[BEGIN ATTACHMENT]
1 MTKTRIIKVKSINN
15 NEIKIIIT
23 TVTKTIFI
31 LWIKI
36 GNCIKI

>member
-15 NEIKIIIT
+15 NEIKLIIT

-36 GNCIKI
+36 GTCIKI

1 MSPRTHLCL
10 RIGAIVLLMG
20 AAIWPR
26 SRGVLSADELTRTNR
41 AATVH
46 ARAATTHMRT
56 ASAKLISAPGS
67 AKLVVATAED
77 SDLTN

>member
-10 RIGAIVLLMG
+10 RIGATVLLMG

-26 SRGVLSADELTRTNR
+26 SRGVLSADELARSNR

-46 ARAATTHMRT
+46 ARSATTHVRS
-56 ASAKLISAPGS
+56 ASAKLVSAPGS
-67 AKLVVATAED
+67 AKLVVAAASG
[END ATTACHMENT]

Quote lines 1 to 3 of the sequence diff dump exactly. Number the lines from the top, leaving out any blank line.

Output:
1 MTKTRIIKVKSINN
15 NEIKIIIT
23 TVTKTIFI